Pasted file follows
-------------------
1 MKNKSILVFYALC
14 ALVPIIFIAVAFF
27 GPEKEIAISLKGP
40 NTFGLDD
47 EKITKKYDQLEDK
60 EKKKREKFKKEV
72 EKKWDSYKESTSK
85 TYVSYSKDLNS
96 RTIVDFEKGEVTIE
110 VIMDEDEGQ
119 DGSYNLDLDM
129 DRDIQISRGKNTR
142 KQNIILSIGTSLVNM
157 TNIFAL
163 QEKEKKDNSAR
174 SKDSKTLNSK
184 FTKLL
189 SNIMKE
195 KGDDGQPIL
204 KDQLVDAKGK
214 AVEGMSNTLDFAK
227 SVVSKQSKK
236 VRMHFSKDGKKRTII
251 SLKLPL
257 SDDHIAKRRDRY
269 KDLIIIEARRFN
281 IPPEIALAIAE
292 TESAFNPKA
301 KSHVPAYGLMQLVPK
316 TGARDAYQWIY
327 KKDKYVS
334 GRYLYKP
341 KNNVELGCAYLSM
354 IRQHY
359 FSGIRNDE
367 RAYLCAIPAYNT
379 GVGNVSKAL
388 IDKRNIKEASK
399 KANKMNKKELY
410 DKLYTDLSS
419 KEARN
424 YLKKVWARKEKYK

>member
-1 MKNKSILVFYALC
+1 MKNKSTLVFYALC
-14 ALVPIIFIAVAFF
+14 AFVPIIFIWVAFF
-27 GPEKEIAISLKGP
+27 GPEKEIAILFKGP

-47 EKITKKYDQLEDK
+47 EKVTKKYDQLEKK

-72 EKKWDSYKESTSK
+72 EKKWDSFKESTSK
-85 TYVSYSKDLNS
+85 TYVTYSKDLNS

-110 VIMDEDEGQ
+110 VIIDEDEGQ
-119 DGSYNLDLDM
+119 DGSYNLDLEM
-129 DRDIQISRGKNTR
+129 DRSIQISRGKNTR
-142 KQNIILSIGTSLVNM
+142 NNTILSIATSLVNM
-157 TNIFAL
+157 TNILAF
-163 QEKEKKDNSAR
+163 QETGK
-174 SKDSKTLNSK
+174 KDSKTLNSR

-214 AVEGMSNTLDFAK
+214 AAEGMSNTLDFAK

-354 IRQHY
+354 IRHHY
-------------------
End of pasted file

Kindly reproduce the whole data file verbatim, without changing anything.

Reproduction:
1 MKNKSILVFYALC
14 ALVPIIFIAVAFF
27 GPEKEIAISLKGP
40 NTFGLDD
47 EKITKKYDQLEDK
60 EKKKREKFKKEV
72 EKKWDSYKESTSK
85 TYVSYSKDLNS
96 RTIVDFEKGEVTIE
110 VIMDEDEGQ
119 DGSYNLDLDM
129 DRDIQISRGKNTR
142 KQNIILSIGTSLVNM
157 TNIFAL
163 QEKEKKDNSAR
174 SKDSKTLNSK
184 FTKLL
189 SNIMKE
195 KGDDGQPIL
204 KDQLVDAKGK
214 AVEGMSNTLDFAK
227 SVVSKQSKK
236 VRMHFSKDGKKRTII
251 SLKLPL
257 SDDHIAKRRDRY
269 KDLIIIEARRFN
281 IPPEIALAIAE
292 TESAFNPKA
301 KSHVPAYGLMQLVPK
316 TGARDAYQWIY
327 KKDKYVS
334 GRYLYKP
341 KNNVELGCAYLSM
354 IRQHY
359 FSGIRNDE
367 RAYLCAIPAYNT
379 GVGNVSKAL
388 IDKRNIKEASK
399 KANKMNKKELY
410 DKLYTDLSS
419 KEARN
424 YLKKVWARKEKYK

>member
-1 MKNKSILVFYALC
+1 MKNKSTLVFYALC
-14 ALVPIIFIAVAFF
+14 AFVPIIFIWVAFF
-27 GPEKEIAISLKGP
+27 GPEKEIAILFKGP

-47 EKITKKYDQLEDK
+47 EKVTKKYDQLEKK

-72 EKKWDSYKESTSK
+72 EKKWDSFKESTSK
-85 TYVSYSKDLNS
+85 TYVTYSKDLNS

-110 VIMDEDEGQ
+110 VIIDEDEGQ
-119 DGSYNLDLDM
+119 DGSYNLDLEM
-129 DRDIQISRGKNTR
+129 DRSIQISRGKNTR
-142 KQNIILSIGTSLVNM
+142 NNTILSIATSLVNM
-157 TNIFAL
+157 TNILAF
-163 QEKEKKDNSAR
+163 QETGK
-174 SKDSKTLNSK
+174 KDSKTLNSR

-214 AVEGMSNTLDFAK
+214 AAEGMSNTLDFAK

-354 IRQHY
+354 IRHHY